Doctor of Business Administration
Date of Defense
This study investigated succession planning intentions of investment advisors who lead their small businesses. We employed the theory of planned behavior to better understand the attitudes, norms and perceptions of control that impact these business leaders’ intentions to plan. Our research included a pilot study of interviews with 10 investment advisors and a main study of advisor survey responses. With a sample size of 198 participants, we analyzed survey responses measuring traditional TPB constructs as well as involvement in outside activities. Using two-step structural equation modeling, our model fit was acceptable, and our results supported our hypotheses that beliefs, attitudes, and perceptions of control impact intentions to plan for succession. Our hypotheses related to subjective norms, motivation to comply to norms, and involvement in outside activities were not supported. Based on our results, industry leaders and those hoping to convince more advisors to plan for succession should focus on the unique benefits of succession planning and provide practitioners with hands-on tools to nudge them toward implementation. Peer pressure and testimonials appear not to affect the intentions of these business leaders.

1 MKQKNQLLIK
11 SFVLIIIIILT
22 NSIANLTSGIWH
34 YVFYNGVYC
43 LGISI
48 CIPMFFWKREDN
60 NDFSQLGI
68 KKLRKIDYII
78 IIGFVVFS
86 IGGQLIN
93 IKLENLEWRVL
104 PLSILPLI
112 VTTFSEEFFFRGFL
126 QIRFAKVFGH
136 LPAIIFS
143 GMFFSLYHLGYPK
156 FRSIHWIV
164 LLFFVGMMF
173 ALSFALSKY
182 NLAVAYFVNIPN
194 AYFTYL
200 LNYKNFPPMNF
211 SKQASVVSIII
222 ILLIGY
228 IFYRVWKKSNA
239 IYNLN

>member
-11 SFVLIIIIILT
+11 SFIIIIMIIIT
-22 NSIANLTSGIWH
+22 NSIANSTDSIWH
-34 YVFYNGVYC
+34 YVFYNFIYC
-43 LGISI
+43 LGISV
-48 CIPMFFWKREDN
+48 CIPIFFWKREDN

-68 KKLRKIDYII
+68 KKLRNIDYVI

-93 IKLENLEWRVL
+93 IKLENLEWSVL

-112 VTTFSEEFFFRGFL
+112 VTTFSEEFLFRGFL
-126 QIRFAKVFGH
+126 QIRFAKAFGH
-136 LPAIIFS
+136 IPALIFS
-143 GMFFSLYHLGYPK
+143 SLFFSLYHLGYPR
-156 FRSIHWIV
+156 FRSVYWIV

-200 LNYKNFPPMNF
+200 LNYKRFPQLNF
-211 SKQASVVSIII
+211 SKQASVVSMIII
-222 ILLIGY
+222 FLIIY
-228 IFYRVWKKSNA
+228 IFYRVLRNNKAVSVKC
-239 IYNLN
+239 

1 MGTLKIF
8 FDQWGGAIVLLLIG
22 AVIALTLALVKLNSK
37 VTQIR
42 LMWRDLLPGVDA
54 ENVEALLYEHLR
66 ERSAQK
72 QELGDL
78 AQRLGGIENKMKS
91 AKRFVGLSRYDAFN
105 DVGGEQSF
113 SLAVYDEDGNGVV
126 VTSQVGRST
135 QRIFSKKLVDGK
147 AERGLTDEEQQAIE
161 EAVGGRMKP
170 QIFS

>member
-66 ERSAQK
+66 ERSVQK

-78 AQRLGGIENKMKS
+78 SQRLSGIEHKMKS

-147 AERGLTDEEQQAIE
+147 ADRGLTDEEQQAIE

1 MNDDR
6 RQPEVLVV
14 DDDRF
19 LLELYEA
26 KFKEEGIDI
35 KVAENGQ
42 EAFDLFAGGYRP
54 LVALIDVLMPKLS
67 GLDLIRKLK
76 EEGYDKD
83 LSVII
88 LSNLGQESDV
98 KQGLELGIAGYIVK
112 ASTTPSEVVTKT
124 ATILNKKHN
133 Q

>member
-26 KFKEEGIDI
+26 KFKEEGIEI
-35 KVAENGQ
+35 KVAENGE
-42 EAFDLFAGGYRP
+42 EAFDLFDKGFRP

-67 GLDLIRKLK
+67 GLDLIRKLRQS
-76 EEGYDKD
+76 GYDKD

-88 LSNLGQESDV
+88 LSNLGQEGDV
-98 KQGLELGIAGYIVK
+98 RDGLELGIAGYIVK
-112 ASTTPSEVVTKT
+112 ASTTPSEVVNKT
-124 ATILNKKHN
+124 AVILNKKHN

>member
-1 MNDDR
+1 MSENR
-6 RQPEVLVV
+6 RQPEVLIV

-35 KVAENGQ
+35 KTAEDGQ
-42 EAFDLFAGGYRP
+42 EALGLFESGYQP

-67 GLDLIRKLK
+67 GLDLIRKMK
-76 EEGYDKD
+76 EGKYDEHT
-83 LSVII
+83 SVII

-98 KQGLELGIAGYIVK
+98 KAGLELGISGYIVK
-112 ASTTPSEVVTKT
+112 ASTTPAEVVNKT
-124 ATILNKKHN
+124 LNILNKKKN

Mueth, Don, "Investment Advisor Succession Planning: Attitudes, Norms, and Control" (2020). Dissertations. 1010.